Exhibitions may remain at standstill on account of the pandemic restrictions, but that has hardly stopped the art world from being in the midst of a harsh and relentless legal battle over a Neo-Impressionist masterpiece, currently housed in the Musée d’Orsay.
But before we move any further, a few lines about the history of Orsay Museum will not be out of place or even uninteresting!
It used to be a railway station, built at the end of the 19th century. Considering the fact that their creation would face the Louvre Palace just across the River Seine, the architects put all their imagination and talents into raising a rival and sumptuous historical monument.
But facts of life often turn such dreams upside down and that is what happened when, just after the Second World War — and with the extension of the Paris metro line — the Orsay Station became altogether inoperable and remained a deserted place for more than two decades.
A fierce battle over a famed Pissarro painting inflames the art world
An interesting episode of this story is that when Orson Welles visited Orsay Station in 1961. He was inspired by the majesty of the totally abandoned building and decided to shoot his film The Trial entirely within its walls. He later qualified the movie as his greatest creation.
By the early 1970s, the authorities decided to entirely demolish Orsay Station. But the then French President Valery Giscard d’Estaing (who died only two months ago, at the age of 94) opposed the idea and chose to turn the building into a museum.
Today the Musée d’Orsay is reputed for the largest collection of Impressionist and post-Impressionist masterpieces, with magnificent works by Monet, Manet, Degas, Renoir, Pissarro, Cézanne, Seurat, Sisley, Gauguin and Van Gogh, among so many others, on permanent display, and is considered to be one of the largest museums in the world, which some five million art enthusiasts visiting every year.
To come back to our story, we can focus on an event that took place before the Second World War, when the rich Parisian businessman Raoul Meyer bought an oil work, ‘Shepherdess Bringing In The Sheep’, painted by Camille Pissarro in 1886, and placed it in his well-reputed supermarket called Galleries Lafayette, which still exists today.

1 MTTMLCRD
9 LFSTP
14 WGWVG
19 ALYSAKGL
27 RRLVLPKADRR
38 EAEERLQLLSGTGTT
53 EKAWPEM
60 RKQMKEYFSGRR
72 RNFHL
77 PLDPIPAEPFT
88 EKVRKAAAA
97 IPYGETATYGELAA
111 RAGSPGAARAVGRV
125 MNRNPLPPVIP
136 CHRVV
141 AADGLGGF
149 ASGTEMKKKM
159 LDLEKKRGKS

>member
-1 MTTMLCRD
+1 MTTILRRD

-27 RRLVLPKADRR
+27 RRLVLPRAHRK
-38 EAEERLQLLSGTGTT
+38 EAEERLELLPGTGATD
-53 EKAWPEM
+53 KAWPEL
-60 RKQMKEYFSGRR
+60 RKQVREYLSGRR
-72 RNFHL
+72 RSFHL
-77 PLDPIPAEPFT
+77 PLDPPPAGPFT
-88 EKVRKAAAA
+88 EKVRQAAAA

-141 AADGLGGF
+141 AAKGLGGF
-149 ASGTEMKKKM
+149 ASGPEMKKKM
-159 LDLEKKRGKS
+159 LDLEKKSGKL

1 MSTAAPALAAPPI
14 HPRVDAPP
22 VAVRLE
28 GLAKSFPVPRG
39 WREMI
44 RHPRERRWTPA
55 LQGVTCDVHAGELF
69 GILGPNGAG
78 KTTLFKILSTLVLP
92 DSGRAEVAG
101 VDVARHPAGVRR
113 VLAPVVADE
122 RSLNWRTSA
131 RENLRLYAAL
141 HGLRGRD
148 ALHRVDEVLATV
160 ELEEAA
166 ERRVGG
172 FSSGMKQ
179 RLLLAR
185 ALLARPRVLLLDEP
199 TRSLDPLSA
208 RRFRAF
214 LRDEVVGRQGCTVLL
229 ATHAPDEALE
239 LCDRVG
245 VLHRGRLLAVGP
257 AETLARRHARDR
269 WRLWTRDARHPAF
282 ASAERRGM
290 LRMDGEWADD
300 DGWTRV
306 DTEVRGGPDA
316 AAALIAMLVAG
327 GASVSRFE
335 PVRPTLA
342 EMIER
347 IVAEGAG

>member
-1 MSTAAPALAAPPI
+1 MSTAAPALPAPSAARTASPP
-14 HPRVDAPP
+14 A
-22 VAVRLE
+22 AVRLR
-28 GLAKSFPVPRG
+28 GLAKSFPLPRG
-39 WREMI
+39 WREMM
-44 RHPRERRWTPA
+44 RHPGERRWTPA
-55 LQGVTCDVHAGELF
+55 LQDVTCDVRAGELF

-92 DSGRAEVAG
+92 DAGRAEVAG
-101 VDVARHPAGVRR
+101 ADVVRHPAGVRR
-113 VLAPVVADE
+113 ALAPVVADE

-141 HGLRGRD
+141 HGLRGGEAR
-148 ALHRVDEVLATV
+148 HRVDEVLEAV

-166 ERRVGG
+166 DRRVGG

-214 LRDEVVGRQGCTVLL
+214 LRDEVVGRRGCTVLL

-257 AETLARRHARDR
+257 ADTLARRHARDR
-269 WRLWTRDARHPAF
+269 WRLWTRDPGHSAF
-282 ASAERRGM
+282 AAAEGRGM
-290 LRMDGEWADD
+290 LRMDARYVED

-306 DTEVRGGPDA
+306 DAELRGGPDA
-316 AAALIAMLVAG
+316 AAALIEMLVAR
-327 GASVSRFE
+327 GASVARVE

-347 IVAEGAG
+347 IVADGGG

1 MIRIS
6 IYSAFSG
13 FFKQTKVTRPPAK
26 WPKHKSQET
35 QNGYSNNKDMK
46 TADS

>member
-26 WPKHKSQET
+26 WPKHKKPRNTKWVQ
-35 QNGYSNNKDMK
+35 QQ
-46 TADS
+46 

During the German occupation of Paris in 1941, the canvas, like so many other legendary works of art, disappeared mysteriously. After years of quest, Meyer was finally able to find it in 1951 in a private art shop in Switzerland but was unsuccessful in recuperating it, as it was quickly sold to an unnamed buyer.
Another half a century would pass, and then Madame Leone-Noel Meyer, the adapted daughter of Raoul Meyer and the inheritor of his fortune — today 81 years old — would discover the Pissarro chef d’oeuvre in the collection of Oklahoma University in the US.
Questioned, the university officials would simply say that it was a gift from a businessman whose son was a student there. Following a tough legal battle that lasted many years, judges would finally decide that the French lady was as much an owner of the painting as the university itself, and that it should pass hands between the two proprietors every three years.
Madame Leone-Noel Meyer told a reporter: “When the canvas arrived at the Musée d’Orsay, the organisers placed it on a stand and left me alone with it. I knelt down before it and wept … and wept!”
She further says: “As far as I am concerned, it is not just a painting. I feel like a shepherdess myself who should hold the door open so that all the sheep, the stolen masterpieces of French artists, could return home.”
We earlier talked about the Orson Welles film shot in the Orsay Station. Readers who are movie fans will certainly remember another one, The Train (1964), in which Burt Lancaster plays a French Resistance fighter who succeeds in deflecting an entire train, led by a Nazi general and loaded with hundreds of paintings and sculptures, heading across the border to Germany.
Meanwhile, Madame Meyer’s advocate is basing his argument on the French Ordinance of 1945, which makes it legal to bring back all the artworks robbed by the Nazis, from whichever country that possesses them today. On the other hand, a group of American lawyers is insisting that not only the painting should return to the US, but that Madame Meyer should pay a fine of 2,500 US dollars per day for the delay.
The French court will render its judgment on June 2 this year.
The writer is an art critic based in Paris.
Published in Dawn, EOS, April 4th, 2021